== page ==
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LARNE CABIN

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LARNE CABIN last won the day on June 9

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About LARNE CABIN

  • Birthday 20/12/1954

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    Larne

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    Retired now, after 40 years working in IT. My nearest boyhood station was Tandragee on the GNRI and I spent many happy hours there as a schoolboy. The GNRI was always my main interest, but after living in Belfast for 40 years (for work convenience), we have now moved to Larne for peace and quiet. I have never had any available space, or time, to model, but now have a small area, 6ft x 2ft, and after long consideration of a location I have now settled on Larne Harbour, as I have found that I can get a realistically scaled model into the space available. I am aiming for as realistic a model as possible, 1970's era.

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  1. Super running, as usual. Just love to see those long rakes of coaches, and super timetabling, but looks as though the railway companies may have lost money on the day! A lot of those specials look fairly empty, especially that 08:00 ex Westport, those cravens look empty!
  2. Excellent work Galteemore. You have captured the 19th century 3' gauge look perfectly. I agree, I love the natural looking flowing curves. The final two panoramic photos are the first time we've seen the overall context, and it looks terrific. I'm sure it will be a big hit at the show. Just as a matter of interest, what width is the layout?
  3. Very impressive Doc. I like the detail, particularly the ballast around the yard, coal, oil, soot, dirt, typical yard. I see that boy with the yellow hat is STILL on the phone after all this time. Must be a serious problem (or a woman)!
  4. Is that the inside of your Railway Room? @murphaph. Very impressive collection, and probably only some of it! I like the way you've stacked three cabinets, one on top of each other. Good use of space. Can I ask what make is the individual cabinet? Is it IKEA or German make? Thanks.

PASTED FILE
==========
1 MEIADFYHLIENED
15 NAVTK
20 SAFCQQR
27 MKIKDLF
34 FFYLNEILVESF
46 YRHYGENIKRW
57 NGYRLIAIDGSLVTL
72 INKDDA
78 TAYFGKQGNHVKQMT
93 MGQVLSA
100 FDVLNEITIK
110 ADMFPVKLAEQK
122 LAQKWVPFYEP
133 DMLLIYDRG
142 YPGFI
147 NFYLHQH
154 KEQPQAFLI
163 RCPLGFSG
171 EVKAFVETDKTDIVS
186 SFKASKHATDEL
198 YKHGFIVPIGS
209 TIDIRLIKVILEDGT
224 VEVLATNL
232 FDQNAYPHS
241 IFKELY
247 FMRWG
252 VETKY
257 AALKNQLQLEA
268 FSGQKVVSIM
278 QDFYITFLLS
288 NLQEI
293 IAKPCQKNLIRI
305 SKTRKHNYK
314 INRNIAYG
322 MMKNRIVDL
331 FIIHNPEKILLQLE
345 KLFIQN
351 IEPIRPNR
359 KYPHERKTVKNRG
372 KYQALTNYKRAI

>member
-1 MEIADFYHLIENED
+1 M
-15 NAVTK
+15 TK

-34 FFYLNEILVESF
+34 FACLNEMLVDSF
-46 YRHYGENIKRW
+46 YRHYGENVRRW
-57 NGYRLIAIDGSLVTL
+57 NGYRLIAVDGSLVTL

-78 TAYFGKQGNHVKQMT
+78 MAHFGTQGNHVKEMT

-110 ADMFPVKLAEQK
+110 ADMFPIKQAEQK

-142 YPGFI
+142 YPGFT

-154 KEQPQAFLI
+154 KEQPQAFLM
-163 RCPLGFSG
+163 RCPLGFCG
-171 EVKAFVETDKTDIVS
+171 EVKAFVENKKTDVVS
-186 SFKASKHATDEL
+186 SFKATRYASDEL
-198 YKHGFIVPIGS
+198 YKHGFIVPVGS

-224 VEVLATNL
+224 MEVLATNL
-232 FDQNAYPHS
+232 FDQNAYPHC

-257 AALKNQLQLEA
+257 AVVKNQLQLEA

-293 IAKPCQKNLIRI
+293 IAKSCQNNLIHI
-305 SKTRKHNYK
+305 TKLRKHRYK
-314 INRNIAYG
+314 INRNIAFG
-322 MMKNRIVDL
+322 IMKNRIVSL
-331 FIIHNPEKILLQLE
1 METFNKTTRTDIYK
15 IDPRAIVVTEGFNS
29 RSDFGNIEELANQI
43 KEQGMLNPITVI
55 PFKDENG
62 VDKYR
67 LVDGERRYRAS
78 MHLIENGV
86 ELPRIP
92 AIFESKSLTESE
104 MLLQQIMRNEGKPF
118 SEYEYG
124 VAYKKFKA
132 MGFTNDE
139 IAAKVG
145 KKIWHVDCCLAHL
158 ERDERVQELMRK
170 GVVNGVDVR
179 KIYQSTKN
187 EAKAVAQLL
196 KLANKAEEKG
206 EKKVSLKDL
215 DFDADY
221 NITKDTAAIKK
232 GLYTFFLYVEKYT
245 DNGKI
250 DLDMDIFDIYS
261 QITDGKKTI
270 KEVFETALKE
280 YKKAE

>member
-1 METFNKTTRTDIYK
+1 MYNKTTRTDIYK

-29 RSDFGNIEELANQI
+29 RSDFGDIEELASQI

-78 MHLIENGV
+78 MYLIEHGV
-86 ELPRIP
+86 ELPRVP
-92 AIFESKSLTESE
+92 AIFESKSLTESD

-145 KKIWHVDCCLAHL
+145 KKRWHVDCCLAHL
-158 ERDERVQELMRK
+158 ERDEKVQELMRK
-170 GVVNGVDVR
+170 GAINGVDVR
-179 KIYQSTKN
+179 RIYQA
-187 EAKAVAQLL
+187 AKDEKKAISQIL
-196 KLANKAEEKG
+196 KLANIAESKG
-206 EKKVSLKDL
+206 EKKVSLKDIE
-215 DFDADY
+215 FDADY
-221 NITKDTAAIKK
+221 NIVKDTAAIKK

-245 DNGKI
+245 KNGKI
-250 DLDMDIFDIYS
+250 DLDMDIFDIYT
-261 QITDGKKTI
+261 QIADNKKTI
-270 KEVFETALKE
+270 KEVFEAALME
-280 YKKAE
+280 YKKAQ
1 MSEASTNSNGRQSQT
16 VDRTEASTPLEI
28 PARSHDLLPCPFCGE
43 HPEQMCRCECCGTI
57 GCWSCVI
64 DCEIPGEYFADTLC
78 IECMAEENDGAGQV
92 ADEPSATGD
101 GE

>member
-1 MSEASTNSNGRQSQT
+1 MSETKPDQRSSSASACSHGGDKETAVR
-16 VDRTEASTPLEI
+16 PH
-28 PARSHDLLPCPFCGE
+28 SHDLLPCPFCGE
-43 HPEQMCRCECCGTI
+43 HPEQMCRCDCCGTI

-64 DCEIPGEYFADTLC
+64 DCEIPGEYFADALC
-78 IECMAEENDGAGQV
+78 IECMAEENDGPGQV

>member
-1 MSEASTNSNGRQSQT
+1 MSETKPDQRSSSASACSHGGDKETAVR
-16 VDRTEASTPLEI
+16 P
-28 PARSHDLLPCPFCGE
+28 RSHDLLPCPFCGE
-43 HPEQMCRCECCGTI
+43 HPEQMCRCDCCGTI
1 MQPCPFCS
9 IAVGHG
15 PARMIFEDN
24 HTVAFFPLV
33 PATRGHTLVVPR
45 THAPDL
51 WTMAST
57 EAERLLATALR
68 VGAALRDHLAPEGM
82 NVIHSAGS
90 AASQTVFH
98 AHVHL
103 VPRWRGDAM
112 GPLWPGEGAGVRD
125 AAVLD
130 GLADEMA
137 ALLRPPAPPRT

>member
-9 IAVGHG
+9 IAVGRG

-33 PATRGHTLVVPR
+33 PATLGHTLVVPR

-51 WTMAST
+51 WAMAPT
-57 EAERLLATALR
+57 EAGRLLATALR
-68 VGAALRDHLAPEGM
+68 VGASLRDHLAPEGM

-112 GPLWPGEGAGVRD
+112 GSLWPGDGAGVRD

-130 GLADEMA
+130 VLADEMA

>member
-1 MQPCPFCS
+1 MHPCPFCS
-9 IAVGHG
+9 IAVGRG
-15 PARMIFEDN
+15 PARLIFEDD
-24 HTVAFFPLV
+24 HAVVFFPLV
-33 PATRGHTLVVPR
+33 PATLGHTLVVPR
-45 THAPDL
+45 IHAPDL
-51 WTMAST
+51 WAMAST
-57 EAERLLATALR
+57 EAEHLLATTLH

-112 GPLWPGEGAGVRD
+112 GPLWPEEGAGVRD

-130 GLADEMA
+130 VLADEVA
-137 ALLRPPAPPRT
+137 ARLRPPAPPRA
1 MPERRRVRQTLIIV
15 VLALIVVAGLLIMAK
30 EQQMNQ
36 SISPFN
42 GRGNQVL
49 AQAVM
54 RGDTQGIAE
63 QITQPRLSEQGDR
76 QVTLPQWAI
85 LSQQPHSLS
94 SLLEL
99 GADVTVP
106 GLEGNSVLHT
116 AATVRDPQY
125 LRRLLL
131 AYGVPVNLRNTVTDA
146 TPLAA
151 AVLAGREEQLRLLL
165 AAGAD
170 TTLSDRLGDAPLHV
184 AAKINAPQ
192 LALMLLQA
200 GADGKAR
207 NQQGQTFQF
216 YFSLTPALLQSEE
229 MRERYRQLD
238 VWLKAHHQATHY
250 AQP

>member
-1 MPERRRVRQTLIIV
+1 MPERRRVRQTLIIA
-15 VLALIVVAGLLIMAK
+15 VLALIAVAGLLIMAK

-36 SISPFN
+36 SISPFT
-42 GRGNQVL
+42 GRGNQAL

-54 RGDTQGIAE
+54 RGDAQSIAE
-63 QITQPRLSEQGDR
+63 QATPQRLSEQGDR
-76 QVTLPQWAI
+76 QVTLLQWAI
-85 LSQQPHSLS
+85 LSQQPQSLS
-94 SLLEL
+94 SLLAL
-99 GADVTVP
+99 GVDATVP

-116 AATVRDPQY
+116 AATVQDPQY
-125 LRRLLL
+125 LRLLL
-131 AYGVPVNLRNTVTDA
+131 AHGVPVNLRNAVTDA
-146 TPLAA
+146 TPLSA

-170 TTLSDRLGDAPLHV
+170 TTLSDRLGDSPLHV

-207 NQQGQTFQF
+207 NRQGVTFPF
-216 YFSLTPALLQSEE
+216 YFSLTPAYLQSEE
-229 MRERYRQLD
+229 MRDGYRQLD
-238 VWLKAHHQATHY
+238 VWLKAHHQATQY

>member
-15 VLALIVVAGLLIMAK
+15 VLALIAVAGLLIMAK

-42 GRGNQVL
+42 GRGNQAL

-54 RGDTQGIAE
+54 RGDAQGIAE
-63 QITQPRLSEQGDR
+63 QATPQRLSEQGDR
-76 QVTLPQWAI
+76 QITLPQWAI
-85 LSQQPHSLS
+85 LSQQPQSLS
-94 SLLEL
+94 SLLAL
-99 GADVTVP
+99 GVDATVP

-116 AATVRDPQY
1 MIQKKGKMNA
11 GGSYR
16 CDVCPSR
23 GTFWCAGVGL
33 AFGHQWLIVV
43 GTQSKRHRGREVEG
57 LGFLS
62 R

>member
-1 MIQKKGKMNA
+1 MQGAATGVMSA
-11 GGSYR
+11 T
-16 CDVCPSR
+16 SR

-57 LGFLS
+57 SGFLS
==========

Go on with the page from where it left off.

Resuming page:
5. The 4th run has now been installed, right down to the bridge (or the fridge, in this case) ....... and connected to the lever frame. The 4th, 5th and 6th runs will have to be installed one at a time as the curve makes it difficult to install more than one run at a time and keep the alignment correct. Each outer run becomes slightly longer than the previous run, so a little insert has to be deployed to keep the alignment correct. This caused a right rumpus when the P W Inspector turned up unexpectedly to see how the gang were getting on! The Gang Foreman got a right telling off. I caught this conversation between two of the older and more experienced men in the gang. They were relating what they had overheard, with some amusement, I might add! "Yer man maun be doon frae Bellamaina hey, hes a bit o ane strang brogue, yer man says 'onie eejit kens thon ootside o a bend be a wee bit langer nor thon inside, sae yis shud hae stairted on thon ootside rin an shoartened thon rins as yis moved in ........ noo yis hae tae lengthen iverie rin as yis move oot, bot sure a sappose yis is doin a good jab o it' ". Translated into English that reads "The man must be down from Ballymena [a town in County Antrim, Northern Ireland, many of it's population having a strong Ulster- Scots accent], he has a strong accent, he says 'any idiot knows the outside of a curve is a bit longer than the inside, so you should have started on the outside run and shortened the runs as you moved in ......... now you have to lengthen every run as you move out, but I suppose you are making a good job of it' ". So there it is, we all learn as we go along, and the Gang Foreman will know better next time! Hope to get the 5th and 6th runs completed soon and then have a look at signal pulleys! [and yes, for those who guessed, I did get the dialect idea from @jhb171achill. I love the way Jonathan has introduced the backwater country Irish railway craic on Dugort Harbour. I hope to introduce a few County Antrim Ulster Scots scenarios at Larne Harbour as the project develops!]. As a wee taster, Barney, tha porter, wus doin the crossword in the local rag on a wee break between landins an leavins when the oul fella frae tha geng cum danderin alang tha platform. "gie me ane clue" tha oul fella says. "14 across, 4 letters, Drunk with Whisky" says Barney. "FULL ......Bloody Full" says tha oul fella. (obviously, SODA was the correct answer, so God knows how the other clues ended up) I don't want to give the impression that this was typical of the Larne Harbour Station that I'm modelling in 1969. All the staff, including these two boyoos, took their jobs very seriously and were proud to work for the railway and most spoke with a perfectly understandable Norn Ireland accent!!! Like everywhere else there were the exceptions, the well known characters, and it is these characters that we will meet from time to time during our visits to the harbour.